Aside for being called first to the Torah and not being able to enter a funeral chapel, a Kohen out of Eretz Yisrael can go for months without realizing that he was born into a special tribe, with special privileges and special responsibilities.
This, of course, was not always the case. There was a time, when we had the Beis Hamikdash, that a Kohen traveled for two weeks a year, besides the Shalosh Regalim. He would to go to Yerushalayim to perform the service in the Beis Hamikdash. During the rest of the year, he served as a spiritual leader for the community and was supported by matnos kehunah — Terumah — which represented approximately 2% of the produce of the land. This Terumah could only be eaten by Kohanim and their families. It had to be eaten b’taharah. There were also certain parts of every slaughtered animal as well as the bikurim and the firstborn animals — in total 24 types of gifts that the community was to give to the Kohanim. The Kohanim were not given a portion in Eretz Yisrael, but used their time and their entire lives to service the community in a spiritual manner.
Today, except for the five silver dollars that a Kohen gets at a pidyon haben, we are not used to receiving matnos kehunah. A recent opportunity gave me the incentive to reflect upon what it means to be a Kohen. I had become close to a special farmer, Doron Tygg and his wife Ilana, through my involvement in the Keren Hashviis. They had kept Shmittah k’hilchaso with great mesirus nefesh, and a close relationship had developed between our families. I was honored to have received a call informing me that their donkey had given birth to a firstborn, and they wanted me to be the Kohen at the pidyon peter chamor.
Since it is not a common occurrence (and I venture to think that most people have never been to one — including myself until now), let me explain. One of the 24 matnos kehunah is the redemption of a first-born donkey. The Torah says that it should be exchanged for a “seh” — a sheep or a goat that is then given to a Kohen. Standing and holding my sheep, I reflected on what it meant to be born a Kohen. I remembered a story.
In a yeshivah in Ramat Beit Shemesh, a rebbi rewarded two bar mitzvah boys with the opportunity to go to Rav Elyashiv, zt”l, for a brachah in honor of their becoming bar mitzvah. He picked them up at 5 a.m. to go for davening at Rav Elyashiv’s minyan in Yerushalayim.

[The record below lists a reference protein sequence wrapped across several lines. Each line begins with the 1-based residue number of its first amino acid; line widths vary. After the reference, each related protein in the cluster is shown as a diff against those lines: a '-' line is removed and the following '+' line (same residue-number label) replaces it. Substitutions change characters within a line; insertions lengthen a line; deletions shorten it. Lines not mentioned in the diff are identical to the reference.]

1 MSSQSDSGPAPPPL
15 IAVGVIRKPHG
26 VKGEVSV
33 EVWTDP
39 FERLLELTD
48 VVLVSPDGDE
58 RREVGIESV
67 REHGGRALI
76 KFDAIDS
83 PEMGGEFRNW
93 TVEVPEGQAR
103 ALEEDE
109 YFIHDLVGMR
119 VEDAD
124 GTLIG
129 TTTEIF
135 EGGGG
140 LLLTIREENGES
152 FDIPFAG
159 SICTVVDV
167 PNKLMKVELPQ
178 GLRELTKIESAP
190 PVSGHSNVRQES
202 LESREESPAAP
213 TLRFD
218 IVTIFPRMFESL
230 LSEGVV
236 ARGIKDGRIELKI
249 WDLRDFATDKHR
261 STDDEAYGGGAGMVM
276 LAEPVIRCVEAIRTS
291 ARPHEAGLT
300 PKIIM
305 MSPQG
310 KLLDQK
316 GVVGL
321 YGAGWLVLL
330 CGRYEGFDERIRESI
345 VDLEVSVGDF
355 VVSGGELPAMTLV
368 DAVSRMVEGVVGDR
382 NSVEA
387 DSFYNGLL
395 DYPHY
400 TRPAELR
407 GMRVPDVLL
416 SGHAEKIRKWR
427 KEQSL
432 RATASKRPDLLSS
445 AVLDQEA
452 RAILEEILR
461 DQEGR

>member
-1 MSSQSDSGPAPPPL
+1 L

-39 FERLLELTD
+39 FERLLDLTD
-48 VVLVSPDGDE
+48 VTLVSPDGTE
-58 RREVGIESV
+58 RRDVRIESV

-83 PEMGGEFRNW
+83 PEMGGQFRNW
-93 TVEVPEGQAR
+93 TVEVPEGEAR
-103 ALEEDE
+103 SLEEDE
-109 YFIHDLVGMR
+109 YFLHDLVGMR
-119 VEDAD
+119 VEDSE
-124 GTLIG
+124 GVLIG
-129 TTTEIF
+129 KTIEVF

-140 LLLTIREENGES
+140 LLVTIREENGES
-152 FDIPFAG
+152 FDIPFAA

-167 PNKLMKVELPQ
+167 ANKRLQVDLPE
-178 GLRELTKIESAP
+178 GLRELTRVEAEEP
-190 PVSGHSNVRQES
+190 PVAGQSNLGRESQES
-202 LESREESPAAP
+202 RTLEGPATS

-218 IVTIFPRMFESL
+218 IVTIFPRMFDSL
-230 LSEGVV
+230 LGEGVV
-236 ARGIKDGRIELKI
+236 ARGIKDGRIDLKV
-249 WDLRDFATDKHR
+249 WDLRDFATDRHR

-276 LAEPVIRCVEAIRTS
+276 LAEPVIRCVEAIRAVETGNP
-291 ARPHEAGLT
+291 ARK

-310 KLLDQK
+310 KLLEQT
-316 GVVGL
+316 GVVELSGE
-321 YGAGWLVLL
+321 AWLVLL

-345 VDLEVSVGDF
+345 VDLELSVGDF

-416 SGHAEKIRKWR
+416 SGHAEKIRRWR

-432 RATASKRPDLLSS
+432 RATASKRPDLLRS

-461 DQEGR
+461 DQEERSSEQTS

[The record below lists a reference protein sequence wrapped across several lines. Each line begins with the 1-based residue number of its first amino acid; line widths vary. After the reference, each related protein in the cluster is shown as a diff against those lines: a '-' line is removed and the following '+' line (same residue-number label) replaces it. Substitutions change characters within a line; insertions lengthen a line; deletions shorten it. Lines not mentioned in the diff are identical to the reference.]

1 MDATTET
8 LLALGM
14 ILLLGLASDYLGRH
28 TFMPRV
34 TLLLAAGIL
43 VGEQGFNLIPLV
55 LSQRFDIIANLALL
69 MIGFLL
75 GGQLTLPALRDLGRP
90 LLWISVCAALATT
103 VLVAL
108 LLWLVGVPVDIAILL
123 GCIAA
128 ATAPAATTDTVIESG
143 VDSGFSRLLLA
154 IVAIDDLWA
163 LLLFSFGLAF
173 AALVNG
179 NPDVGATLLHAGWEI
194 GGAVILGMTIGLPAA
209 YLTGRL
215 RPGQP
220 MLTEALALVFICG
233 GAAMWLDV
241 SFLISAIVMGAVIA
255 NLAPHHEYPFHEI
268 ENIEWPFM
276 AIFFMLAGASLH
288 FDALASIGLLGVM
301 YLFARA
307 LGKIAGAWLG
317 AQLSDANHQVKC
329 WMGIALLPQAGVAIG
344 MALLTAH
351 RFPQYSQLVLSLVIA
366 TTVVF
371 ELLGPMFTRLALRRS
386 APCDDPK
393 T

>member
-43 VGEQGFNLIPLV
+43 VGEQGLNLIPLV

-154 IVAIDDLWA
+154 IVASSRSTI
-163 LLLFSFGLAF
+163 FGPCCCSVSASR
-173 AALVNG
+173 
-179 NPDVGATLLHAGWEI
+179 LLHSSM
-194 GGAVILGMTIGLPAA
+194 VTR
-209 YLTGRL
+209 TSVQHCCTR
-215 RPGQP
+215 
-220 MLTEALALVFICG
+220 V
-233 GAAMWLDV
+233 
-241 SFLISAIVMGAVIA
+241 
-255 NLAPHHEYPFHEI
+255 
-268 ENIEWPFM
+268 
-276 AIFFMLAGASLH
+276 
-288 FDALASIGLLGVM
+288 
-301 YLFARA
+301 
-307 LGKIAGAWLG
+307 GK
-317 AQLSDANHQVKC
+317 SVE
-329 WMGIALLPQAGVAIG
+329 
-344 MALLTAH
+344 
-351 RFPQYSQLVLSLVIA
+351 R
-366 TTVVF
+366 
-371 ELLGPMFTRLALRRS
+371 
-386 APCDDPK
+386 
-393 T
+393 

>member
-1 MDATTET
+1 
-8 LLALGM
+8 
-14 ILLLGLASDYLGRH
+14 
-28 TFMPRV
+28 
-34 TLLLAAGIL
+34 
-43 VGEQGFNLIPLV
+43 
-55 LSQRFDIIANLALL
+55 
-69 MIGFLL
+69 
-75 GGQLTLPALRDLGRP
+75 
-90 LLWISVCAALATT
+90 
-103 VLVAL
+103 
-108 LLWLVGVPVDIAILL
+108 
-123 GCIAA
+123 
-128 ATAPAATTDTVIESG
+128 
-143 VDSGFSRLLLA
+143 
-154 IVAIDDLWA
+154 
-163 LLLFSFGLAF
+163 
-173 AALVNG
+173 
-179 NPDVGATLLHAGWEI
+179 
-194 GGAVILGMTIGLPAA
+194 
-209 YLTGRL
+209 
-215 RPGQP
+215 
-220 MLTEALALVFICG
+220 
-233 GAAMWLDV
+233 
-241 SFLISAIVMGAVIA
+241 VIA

The boys were dressed in their Shabbos best as they traveled to daven with and receive a brachah from the Gadol Hador. They arrived early, found a place to daven, and began to don their newly acquired tefillin. As they davened, they carefully observed the nearly one hundred-year-old tzaddik as he put on his tefillin and said each word carefully.
One of the bar mitzvah boys was a Kohen and the other was a Levi. During chazaras hashatz, the two boys found the sink and the Levi washed the hands of the Kohen in preparation for Birchas Kohanim. As the Kohen walked up to the aron kodesh, he looked around and realized that he was the only Kohen. He held his breath as the Gadol Hador moved from his seat to stand directly in front of this bar mitzvah boy to receive his brachah.
It was an odd sight. This young bar mitzvah boy had come to receive a brachah from a nonagenarian tzaddik who had spent his whole life learning Torah and perfecting his middos to the point that the entire world was sending him the most difficult she’eilos. And now this young thirteen-year-old was put in a position where he was being asked to be the giver of the brachah. What sense did that make?
It seems that the most reasonable explanation is that the boy wasn’t giving his brachah to Rav Elyashiv. He, as a member of the tribe of Kohanim, was chosen by Hakadosh Baruch Hu to be the conduit through which Hakadosh Baruch Hu delivers his brachah to Klal Yisrael. Hakadosh Baruch Hu has given the Kohanim the role of being his agents in this world. What an honor, but also what a responsibility.
Don’t be jealous, though. There is a famous Rambam at the end of Zeraim. He says that not only can those who are of Shevet Levi play the roles of Hashem’s representatives, but any individual who decides to dedicate his life to the service of Hakadosh Baruch Hu can become Hashem’s agent in this world. As a Kohen, I would tell you that it’s the greatest thing that you can do with your life. Jump in, the water is fine.
The author can be reached at firstname.lastname@example.org